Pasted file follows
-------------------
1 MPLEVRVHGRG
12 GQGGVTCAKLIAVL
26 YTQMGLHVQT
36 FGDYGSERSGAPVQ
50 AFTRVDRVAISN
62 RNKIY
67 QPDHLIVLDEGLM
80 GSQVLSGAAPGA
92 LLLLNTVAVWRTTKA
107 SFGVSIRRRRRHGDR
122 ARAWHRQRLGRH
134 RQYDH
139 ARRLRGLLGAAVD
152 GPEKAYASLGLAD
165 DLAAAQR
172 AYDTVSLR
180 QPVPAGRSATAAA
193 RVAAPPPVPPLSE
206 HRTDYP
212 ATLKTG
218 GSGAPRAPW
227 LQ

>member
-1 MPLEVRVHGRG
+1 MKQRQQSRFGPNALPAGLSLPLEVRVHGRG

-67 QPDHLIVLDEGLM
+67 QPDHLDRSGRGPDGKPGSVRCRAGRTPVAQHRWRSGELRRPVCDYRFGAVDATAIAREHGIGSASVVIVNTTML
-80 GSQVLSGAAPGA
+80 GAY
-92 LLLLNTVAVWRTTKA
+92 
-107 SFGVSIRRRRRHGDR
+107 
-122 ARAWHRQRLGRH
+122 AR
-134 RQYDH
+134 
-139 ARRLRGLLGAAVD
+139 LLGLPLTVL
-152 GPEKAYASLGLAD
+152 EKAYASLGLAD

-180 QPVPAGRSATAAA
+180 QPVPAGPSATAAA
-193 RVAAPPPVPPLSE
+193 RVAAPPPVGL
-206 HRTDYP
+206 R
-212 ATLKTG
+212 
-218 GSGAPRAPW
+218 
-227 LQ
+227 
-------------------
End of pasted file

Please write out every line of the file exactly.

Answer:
1 MPLEVRVHGRG
12 GQGGVTCAKLIAVL
26 YTQMGLHVQT
36 FGDYGSERSGAPVQ
50 AFTRVDRVAISN
62 RNKIY
67 QPDHLIVLDEGLM
80 GSQVLSGAAPGA
92 LLLLNTVAVWRTTKA
107 SFGVSIRRRRRHGDR
122 ARAWHRQRLGRH
134 RQYDH
139 ARRLRGLLGAAVD
152 GPEKAYASLGLAD
165 DLAAAQR
172 AYDTVSLR
180 QPVPAGRSATAAA
193 RVAAPPPVPPLSE
206 HRTDYP
212 ATLKTG
218 GSGAPRAPW
227 LQ

>member
-1 MPLEVRVHGRG
+1 MKQRQQSRFGPNALPAGLSLPLEVRVHGRG

-67 QPDHLIVLDEGLM
+67 QPDHLDRSGRGPDGKPGSVRCRAGRTPVAQHRWRSGELRRPVCDYRFGAVDATAIAREHGIGSASVVIVNTTML
-80 GSQVLSGAAPGA
+80 GAY
-92 LLLLNTVAVWRTTKA
+92 
-107 SFGVSIRRRRRHGDR
+107 
-122 ARAWHRQRLGRH
+122 AR
-134 RQYDH
+134 
-139 ARRLRGLLGAAVD
+139 LLGLPLTVL
-152 GPEKAYASLGLAD
+152 EKAYASLGLAD

-180 QPVPAGRSATAAA
+180 QPVPAGPSATAAA
-193 RVAAPPPVPPLSE
+193 RVAAPPPVGL
-206 HRTDYP
+206 R
-212 ATLKTG
+212 
-218 GSGAPRAPW
+218 
-227 LQ
+227 